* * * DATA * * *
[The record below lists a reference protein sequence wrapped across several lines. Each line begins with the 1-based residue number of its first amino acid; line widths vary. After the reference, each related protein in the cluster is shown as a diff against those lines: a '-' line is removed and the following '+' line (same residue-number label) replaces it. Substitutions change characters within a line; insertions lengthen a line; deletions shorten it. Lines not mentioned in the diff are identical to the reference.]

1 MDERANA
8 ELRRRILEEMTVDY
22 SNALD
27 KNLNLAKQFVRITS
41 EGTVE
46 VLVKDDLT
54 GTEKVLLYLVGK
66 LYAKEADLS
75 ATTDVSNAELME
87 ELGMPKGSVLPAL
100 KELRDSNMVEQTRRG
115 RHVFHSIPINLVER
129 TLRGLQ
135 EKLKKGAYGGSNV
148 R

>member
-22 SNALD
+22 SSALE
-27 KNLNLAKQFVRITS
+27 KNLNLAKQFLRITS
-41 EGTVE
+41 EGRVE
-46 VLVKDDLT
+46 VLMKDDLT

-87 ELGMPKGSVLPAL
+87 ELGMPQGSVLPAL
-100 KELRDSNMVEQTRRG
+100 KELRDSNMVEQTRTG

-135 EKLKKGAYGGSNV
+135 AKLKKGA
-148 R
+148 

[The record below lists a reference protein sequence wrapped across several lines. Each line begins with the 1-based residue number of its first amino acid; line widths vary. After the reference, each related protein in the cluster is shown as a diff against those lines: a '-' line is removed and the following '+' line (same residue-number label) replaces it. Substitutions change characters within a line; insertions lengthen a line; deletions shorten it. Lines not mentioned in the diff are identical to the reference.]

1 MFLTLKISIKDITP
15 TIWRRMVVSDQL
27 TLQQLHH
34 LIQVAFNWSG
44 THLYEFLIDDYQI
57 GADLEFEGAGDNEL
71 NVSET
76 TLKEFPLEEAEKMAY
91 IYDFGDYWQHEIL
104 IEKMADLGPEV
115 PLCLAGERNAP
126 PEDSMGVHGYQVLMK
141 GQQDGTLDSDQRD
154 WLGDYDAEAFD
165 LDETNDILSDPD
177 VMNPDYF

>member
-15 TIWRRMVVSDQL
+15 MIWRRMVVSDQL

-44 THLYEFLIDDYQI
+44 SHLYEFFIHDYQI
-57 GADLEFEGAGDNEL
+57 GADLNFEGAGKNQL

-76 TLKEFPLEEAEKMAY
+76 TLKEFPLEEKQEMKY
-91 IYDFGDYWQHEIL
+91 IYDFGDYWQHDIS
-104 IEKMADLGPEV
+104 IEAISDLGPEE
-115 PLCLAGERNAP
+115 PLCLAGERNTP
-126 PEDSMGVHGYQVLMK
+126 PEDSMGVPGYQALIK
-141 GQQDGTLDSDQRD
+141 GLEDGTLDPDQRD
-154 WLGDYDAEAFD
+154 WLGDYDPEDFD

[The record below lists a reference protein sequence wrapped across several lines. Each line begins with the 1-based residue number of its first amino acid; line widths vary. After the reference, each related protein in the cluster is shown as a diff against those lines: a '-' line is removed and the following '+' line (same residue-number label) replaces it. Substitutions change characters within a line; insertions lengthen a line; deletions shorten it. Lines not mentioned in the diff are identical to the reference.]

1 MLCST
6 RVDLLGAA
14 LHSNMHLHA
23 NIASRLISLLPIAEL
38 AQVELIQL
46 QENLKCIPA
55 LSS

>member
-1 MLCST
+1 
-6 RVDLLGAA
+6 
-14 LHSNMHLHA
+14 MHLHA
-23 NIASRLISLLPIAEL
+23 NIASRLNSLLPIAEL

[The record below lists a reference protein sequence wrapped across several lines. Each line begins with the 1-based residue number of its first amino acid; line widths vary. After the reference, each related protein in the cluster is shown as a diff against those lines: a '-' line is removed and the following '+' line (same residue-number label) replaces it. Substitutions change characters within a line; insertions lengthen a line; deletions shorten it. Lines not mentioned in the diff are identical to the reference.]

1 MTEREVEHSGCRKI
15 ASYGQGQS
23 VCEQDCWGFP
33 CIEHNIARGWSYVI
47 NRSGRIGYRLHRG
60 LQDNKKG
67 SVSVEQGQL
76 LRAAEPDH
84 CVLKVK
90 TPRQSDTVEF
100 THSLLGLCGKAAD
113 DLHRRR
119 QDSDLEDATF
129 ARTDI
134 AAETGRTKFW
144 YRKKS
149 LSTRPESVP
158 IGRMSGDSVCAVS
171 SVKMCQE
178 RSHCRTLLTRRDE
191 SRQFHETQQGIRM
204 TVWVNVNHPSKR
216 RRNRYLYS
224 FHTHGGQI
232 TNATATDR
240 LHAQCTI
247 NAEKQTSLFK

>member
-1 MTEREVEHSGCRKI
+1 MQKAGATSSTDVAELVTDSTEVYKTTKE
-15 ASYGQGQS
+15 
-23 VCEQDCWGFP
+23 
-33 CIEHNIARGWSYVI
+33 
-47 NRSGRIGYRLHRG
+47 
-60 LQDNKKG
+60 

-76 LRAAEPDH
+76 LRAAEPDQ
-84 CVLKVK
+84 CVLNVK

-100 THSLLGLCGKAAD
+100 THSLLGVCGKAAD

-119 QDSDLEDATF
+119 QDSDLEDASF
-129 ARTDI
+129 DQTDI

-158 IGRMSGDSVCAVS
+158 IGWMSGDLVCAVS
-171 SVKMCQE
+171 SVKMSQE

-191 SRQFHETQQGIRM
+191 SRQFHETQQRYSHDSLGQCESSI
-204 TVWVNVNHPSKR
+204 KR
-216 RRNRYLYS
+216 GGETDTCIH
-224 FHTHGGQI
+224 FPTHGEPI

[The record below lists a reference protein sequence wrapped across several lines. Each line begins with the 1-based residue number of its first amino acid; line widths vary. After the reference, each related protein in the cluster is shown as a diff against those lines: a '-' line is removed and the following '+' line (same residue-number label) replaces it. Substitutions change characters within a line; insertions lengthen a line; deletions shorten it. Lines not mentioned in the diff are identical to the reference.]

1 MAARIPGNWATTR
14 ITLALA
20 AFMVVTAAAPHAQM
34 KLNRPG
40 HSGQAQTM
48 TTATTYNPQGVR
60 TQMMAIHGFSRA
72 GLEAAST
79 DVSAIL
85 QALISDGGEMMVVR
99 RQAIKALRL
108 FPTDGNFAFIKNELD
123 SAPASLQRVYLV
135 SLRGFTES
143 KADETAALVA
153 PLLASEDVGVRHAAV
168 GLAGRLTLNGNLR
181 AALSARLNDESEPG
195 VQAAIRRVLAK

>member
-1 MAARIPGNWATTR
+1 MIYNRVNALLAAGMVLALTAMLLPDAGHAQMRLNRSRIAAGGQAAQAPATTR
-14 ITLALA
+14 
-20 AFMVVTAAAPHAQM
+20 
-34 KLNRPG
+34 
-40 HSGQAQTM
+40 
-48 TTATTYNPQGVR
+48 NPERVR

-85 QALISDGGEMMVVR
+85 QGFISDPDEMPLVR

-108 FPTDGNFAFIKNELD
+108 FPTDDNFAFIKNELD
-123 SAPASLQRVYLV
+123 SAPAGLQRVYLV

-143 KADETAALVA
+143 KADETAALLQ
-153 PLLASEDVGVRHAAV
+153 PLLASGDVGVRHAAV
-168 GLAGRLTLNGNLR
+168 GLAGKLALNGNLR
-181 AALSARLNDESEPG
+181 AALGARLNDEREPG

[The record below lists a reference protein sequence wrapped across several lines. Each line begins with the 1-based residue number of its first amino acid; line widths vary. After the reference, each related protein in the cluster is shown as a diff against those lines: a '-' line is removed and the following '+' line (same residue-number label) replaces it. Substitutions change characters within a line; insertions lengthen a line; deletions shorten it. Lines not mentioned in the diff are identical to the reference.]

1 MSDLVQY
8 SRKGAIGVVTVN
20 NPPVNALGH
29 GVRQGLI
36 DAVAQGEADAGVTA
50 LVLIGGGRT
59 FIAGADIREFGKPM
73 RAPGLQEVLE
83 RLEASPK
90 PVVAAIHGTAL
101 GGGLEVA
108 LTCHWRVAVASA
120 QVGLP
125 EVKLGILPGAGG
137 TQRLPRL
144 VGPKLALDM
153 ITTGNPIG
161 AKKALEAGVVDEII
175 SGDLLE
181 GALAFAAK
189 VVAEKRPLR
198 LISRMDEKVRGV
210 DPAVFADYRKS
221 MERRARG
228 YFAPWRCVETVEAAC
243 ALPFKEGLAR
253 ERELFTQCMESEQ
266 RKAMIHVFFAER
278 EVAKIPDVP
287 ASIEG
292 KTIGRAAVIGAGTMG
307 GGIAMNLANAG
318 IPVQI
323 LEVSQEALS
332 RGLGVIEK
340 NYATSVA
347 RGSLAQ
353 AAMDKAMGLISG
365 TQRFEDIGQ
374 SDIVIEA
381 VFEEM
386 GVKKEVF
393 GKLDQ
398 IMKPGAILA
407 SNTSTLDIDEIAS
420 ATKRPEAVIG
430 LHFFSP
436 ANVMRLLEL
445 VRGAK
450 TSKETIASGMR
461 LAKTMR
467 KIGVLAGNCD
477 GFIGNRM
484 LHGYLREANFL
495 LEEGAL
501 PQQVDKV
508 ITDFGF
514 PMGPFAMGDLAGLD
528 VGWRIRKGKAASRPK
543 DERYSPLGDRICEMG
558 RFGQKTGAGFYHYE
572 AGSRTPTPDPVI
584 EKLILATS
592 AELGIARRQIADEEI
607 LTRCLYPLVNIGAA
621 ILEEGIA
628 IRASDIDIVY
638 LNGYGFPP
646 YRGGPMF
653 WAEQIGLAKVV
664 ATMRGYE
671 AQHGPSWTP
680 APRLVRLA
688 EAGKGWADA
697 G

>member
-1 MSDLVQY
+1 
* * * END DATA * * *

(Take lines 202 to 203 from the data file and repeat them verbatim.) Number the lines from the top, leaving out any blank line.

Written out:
20 NPPVNALGH
29 GVRQGLI